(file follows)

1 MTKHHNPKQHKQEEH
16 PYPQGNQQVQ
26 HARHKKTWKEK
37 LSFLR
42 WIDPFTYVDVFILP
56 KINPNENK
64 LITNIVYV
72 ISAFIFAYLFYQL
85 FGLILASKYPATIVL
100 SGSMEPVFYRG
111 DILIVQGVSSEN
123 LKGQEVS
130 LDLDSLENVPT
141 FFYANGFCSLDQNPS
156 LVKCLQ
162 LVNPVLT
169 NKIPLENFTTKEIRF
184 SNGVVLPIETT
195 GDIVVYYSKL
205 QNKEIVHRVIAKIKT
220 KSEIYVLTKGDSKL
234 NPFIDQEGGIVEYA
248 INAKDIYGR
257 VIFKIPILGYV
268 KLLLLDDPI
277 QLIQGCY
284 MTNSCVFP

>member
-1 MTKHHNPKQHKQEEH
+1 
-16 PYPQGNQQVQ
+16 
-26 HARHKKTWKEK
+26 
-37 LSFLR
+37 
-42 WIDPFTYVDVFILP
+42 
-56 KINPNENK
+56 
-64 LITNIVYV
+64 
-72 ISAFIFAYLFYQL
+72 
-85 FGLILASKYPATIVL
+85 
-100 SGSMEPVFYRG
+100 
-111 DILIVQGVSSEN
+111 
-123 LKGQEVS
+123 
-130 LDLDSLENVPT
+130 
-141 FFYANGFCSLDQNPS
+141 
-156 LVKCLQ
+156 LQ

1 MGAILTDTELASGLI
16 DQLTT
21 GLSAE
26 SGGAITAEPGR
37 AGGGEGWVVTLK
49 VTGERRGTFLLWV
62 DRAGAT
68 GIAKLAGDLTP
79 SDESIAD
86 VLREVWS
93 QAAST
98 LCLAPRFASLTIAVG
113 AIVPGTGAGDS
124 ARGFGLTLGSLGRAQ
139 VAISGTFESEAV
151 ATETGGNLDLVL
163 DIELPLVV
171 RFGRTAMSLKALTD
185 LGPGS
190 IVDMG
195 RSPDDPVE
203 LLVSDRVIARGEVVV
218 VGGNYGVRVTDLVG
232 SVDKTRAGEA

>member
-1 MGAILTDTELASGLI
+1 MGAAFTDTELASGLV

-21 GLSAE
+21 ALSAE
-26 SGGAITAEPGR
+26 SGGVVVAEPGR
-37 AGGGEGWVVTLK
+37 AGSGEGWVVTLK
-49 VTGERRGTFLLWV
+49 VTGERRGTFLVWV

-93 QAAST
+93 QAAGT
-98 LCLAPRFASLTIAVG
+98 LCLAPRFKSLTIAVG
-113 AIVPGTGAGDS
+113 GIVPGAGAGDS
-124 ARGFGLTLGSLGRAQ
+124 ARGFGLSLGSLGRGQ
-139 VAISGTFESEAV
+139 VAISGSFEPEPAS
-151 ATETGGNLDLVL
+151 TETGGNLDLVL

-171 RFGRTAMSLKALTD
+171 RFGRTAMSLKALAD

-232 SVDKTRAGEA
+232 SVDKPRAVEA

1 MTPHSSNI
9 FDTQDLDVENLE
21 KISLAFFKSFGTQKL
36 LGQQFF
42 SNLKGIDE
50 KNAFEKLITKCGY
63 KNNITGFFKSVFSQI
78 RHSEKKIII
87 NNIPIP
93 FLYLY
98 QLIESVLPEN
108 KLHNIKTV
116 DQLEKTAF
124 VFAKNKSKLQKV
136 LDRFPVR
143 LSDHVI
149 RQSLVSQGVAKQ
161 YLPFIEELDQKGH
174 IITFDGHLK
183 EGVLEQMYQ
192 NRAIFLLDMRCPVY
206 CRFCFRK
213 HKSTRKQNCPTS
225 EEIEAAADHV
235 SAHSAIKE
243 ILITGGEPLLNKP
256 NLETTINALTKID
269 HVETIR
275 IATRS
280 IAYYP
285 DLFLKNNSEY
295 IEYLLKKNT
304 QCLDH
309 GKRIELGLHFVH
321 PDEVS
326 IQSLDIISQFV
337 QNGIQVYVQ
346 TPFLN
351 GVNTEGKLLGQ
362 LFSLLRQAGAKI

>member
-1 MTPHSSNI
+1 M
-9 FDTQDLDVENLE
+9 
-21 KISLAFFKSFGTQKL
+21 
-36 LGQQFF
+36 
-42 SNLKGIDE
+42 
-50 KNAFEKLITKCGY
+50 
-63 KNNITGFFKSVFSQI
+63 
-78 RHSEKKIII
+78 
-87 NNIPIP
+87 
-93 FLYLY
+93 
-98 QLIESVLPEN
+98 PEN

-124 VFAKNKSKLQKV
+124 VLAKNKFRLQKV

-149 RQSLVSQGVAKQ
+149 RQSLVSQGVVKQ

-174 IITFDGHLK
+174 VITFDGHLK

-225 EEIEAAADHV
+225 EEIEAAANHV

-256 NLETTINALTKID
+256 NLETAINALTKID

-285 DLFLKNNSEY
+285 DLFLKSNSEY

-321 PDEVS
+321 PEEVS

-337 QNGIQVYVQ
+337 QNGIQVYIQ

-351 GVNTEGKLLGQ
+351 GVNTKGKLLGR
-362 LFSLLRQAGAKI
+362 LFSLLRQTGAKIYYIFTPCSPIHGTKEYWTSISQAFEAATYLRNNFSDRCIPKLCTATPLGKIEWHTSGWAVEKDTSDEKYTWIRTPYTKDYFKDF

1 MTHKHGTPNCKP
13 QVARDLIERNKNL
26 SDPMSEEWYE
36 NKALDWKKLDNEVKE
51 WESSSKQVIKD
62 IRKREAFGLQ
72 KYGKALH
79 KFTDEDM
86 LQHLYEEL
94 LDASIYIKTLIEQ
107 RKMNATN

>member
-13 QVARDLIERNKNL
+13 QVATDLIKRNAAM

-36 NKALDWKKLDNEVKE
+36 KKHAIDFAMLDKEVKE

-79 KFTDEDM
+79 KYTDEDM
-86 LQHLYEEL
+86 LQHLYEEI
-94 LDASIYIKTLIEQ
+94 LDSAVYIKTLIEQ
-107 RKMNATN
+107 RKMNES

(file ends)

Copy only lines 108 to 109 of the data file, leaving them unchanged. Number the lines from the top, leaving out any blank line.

-232 SVDKTRAGEA
+232 SVDKPRAVEA